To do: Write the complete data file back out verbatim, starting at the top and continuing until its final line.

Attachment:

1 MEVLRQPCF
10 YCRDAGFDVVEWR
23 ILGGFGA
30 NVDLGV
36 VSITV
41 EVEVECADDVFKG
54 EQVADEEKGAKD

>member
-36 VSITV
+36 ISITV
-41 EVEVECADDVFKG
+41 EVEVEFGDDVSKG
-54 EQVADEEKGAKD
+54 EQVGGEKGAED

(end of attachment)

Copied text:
1 MEVLRQPCF
10 YCRDAGFDVVEWR
23 ILGGFGA
30 NVDLGV
36 VSITV
41 EVEVECADDVFKG
54 EQVADEEKGAKD

>member
-36 VSITV
+36 ISITV
-41 EVEVECADDVFKG
+41 EVEVEFGDDVSKG
-54 EQVADEEKGAKD
+54 EQVGGEKGAED